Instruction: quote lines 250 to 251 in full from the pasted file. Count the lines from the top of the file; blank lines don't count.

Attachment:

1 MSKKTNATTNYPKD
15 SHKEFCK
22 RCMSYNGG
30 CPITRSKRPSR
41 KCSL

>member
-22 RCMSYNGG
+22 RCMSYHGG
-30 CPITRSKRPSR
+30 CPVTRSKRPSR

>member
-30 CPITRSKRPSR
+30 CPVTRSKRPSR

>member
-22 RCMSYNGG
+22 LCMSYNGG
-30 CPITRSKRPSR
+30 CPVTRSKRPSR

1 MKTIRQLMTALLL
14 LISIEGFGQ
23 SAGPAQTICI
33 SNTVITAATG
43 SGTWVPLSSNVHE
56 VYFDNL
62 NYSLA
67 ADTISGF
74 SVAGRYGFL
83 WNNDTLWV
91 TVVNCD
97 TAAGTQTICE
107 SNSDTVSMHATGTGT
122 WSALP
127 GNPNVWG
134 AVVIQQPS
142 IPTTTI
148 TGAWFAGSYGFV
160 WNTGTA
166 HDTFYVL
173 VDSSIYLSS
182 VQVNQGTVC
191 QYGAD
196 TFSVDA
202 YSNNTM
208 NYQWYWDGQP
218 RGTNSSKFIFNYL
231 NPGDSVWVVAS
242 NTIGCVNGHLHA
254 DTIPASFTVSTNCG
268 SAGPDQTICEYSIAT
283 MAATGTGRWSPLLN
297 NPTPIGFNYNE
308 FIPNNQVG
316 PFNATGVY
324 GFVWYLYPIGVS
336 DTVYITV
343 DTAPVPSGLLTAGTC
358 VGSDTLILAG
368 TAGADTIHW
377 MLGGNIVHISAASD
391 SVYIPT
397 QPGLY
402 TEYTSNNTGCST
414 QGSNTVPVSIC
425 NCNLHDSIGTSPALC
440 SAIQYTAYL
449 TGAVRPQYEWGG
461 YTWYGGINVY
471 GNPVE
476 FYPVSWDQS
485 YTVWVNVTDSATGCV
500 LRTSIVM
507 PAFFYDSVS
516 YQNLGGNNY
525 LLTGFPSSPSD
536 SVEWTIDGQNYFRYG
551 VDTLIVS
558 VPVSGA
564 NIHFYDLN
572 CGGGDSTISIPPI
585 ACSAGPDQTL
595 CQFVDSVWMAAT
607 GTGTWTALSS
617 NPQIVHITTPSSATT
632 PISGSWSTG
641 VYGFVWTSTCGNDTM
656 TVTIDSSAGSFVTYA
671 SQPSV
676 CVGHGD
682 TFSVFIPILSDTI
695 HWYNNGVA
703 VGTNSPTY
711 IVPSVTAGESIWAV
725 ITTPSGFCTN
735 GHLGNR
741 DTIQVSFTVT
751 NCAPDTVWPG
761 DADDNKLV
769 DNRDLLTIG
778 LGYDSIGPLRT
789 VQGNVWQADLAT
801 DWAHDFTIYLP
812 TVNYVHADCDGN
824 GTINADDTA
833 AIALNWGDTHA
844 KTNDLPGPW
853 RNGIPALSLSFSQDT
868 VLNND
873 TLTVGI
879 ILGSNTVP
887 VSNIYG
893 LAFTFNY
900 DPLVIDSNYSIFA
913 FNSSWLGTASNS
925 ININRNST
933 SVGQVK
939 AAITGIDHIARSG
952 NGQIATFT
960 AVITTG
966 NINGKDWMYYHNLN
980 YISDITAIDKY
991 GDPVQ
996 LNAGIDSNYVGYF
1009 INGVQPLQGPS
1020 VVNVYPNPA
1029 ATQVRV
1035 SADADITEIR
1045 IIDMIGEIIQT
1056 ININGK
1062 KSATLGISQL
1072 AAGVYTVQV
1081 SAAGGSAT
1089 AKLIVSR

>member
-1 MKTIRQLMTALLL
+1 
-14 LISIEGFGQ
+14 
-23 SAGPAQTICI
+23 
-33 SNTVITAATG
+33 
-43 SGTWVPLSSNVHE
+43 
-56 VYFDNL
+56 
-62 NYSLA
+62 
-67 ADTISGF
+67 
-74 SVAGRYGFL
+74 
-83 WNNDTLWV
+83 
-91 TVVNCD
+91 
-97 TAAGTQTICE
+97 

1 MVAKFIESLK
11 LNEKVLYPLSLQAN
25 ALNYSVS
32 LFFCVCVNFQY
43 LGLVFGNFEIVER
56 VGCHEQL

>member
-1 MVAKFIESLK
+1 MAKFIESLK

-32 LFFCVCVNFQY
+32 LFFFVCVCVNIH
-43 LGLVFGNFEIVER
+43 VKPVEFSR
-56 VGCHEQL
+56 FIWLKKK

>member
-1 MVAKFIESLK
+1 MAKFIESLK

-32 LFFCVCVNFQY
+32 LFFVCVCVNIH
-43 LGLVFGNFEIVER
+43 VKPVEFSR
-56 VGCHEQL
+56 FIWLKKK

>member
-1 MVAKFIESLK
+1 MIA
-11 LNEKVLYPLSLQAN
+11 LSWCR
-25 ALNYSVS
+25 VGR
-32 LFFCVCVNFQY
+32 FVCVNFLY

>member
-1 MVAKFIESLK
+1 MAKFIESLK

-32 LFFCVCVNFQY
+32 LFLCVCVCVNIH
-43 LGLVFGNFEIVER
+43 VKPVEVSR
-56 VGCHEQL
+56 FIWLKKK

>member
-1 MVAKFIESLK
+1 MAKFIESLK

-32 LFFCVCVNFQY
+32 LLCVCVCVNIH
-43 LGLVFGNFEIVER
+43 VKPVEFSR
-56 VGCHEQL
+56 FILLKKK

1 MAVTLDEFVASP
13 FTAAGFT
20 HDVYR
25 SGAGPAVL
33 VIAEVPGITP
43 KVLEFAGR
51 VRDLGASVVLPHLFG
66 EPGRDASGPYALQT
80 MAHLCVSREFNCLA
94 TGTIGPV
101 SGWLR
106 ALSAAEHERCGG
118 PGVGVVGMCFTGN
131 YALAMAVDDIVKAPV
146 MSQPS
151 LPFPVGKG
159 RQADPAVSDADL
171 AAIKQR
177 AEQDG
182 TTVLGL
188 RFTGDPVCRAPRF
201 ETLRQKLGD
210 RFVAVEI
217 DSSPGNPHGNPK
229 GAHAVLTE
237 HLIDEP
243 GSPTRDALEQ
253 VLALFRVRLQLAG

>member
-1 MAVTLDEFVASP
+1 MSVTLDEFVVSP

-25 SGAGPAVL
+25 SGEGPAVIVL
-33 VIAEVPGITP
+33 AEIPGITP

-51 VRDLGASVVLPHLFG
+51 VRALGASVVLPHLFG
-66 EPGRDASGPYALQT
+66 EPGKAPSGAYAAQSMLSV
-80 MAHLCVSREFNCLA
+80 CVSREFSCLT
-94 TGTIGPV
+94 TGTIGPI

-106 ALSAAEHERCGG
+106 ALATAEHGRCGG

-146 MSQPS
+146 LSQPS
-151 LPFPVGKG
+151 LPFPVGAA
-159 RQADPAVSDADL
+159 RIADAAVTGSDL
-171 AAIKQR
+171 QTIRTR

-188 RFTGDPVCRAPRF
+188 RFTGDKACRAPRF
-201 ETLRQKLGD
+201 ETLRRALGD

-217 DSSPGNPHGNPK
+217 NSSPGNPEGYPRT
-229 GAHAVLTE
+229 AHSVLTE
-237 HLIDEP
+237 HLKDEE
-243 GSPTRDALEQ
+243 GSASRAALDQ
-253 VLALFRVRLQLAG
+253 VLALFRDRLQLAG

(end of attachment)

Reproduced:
-94 TGTIGPV
+94 TGTIGPI